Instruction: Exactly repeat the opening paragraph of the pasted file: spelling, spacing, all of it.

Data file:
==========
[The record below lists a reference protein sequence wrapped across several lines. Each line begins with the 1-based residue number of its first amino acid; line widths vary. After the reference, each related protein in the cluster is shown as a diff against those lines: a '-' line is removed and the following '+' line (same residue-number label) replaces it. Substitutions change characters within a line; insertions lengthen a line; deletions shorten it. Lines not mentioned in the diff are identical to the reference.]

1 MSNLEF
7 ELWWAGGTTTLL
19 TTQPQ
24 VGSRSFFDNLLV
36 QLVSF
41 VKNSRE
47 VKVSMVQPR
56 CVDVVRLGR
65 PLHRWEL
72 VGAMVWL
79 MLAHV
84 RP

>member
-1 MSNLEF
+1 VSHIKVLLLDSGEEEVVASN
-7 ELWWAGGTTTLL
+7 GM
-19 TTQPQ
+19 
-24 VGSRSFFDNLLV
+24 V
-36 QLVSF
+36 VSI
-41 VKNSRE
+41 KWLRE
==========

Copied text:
[The record below lists a reference protein sequence wrapped across several lines. Each line begins with the 1-based residue number of its first amino acid; line widths vary. After the reference, each related protein in the cluster is shown as a diff against those lines: a '-' line is removed and the following '+' line (same residue-number label) replaces it. Substitutions change characters within a line; insertions lengthen a line; deletions shorten it. Lines not mentioned in the diff are identical to the reference.]